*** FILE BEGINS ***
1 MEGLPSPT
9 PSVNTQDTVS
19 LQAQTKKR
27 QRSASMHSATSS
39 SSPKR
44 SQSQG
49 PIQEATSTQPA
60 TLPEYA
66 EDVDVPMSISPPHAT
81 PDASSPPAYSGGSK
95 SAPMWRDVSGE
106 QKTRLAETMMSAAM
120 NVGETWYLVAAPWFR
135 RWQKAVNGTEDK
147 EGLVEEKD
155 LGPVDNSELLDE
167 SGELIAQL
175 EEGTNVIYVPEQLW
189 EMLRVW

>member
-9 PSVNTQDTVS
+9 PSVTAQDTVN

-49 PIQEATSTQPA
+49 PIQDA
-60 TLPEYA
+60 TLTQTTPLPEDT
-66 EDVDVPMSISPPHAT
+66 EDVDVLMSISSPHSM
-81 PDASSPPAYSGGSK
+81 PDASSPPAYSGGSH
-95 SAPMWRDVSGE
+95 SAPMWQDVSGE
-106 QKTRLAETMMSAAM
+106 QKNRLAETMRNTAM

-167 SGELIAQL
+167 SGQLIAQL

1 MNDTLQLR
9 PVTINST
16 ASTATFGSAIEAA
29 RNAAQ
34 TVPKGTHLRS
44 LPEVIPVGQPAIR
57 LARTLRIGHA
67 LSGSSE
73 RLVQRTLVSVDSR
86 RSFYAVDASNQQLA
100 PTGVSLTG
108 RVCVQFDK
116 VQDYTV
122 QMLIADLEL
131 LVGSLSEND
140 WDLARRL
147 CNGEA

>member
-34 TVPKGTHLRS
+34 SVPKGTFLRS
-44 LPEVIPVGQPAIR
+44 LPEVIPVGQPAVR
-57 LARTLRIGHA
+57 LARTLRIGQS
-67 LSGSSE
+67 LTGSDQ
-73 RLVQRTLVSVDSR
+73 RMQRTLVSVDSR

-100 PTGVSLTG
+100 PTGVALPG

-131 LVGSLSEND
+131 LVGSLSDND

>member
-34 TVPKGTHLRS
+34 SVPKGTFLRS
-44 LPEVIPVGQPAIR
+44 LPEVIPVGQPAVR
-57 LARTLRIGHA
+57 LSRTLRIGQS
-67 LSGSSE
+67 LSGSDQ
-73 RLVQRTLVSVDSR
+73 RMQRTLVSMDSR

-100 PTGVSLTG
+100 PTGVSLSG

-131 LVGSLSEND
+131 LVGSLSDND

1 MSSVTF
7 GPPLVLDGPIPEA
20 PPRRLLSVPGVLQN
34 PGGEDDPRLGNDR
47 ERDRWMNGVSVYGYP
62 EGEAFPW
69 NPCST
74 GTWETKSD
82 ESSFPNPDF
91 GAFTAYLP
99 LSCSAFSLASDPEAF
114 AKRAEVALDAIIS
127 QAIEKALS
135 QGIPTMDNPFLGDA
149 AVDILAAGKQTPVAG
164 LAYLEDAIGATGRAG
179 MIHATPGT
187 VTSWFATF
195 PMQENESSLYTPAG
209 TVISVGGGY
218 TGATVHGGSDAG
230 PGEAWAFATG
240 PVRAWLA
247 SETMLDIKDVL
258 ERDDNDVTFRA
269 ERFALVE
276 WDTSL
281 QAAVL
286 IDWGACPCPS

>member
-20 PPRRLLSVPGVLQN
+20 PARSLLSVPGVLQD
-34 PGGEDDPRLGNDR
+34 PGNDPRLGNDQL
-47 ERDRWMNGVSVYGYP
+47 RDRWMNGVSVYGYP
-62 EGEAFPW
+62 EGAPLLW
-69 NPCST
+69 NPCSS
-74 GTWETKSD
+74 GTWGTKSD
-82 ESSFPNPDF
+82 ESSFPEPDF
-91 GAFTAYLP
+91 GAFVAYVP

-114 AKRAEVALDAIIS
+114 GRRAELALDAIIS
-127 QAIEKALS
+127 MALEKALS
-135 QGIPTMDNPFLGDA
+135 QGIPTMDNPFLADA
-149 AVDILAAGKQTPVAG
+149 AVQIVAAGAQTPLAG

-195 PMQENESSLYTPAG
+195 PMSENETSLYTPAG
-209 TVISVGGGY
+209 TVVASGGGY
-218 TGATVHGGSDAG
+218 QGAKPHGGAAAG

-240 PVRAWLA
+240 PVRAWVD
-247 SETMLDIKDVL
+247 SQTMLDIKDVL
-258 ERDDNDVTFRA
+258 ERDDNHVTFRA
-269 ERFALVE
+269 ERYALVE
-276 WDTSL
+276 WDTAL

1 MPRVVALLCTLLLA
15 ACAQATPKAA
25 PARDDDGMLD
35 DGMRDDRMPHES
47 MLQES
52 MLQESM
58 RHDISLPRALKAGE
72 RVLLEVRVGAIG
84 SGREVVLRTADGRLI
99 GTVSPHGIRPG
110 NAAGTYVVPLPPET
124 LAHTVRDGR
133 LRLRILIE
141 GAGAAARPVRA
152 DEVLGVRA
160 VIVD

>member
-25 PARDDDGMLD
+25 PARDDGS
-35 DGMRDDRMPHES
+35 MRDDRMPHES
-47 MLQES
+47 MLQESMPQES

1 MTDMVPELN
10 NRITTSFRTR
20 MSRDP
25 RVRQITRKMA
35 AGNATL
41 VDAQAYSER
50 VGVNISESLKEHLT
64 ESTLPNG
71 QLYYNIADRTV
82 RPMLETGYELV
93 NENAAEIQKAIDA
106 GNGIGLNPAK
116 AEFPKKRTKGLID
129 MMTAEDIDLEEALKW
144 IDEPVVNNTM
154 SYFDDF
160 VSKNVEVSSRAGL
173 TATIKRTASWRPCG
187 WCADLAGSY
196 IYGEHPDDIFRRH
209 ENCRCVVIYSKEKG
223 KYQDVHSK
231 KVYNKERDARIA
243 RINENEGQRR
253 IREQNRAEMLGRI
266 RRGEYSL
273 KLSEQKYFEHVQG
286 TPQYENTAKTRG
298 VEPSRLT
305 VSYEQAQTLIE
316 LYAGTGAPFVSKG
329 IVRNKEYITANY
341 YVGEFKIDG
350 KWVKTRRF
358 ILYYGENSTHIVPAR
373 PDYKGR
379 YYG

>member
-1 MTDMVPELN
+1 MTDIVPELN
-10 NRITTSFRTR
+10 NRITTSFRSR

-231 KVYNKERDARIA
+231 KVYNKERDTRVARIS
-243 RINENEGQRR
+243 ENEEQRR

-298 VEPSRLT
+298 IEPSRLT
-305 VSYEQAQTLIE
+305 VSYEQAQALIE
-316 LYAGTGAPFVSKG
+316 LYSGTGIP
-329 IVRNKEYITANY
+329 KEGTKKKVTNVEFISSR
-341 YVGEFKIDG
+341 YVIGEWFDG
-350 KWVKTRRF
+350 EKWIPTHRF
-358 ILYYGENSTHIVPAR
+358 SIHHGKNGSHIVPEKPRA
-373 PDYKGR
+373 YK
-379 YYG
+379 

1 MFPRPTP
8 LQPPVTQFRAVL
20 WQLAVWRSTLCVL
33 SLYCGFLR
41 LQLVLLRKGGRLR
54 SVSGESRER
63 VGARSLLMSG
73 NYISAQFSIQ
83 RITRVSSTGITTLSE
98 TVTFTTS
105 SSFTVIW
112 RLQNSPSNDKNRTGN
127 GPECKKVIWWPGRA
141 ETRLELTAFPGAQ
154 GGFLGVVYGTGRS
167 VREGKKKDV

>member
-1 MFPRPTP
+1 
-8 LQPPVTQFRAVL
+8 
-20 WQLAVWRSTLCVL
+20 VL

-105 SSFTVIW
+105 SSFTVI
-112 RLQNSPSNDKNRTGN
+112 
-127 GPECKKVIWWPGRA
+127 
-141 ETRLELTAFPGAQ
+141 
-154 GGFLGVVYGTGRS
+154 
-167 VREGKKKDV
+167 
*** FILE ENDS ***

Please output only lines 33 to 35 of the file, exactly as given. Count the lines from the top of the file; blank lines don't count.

-106 QKTRLAETMMSAAM
+106 QKNRLAETMRNTAM

-167 SGELIAQL